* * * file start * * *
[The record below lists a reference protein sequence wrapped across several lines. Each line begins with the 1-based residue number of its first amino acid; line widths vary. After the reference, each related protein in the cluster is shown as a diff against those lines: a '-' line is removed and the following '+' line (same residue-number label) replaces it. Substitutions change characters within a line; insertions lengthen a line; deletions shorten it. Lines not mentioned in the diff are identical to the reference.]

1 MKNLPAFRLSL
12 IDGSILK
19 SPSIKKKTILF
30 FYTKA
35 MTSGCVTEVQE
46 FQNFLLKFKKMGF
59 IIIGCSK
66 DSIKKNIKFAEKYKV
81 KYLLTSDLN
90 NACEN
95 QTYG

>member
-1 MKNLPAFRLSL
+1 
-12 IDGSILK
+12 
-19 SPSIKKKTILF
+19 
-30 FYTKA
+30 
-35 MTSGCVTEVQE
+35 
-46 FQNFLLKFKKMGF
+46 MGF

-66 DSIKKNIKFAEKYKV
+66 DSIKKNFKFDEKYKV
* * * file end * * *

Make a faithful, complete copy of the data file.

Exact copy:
[The record below lists a reference protein sequence wrapped across several lines. Each line begins with the 1-based residue number of its first amino acid; line widths vary. After the reference, each related protein in the cluster is shown as a diff against those lines: a '-' line is removed and the following '+' line (same residue-number label) replaces it. Substitutions change characters within a line; insertions lengthen a line; deletions shorten it. Lines not mentioned in the diff are identical to the reference.]

1 MKNLPAFRLSL
12 IDGSILK
19 SPSIKKKTILF
30 FYTKA
35 MTSGCVTEVQE
46 FQNFLLKFKKMGF
59 IIIGCSK
66 DSIKKNIKFAEKYKV
81 KYLLTSDLN
90 NACEN
95 QTYG

>member
-1 MKNLPAFRLSL
+1 
-12 IDGSILK
+12 
-19 SPSIKKKTILF
+19 
-30 FYTKA
+30 
-35 MTSGCVTEVQE
+35 
-46 FQNFLLKFKKMGF
+46 MGF

-66 DSIKKNIKFAEKYKV
+66 DSIKKNFKFDEKYKV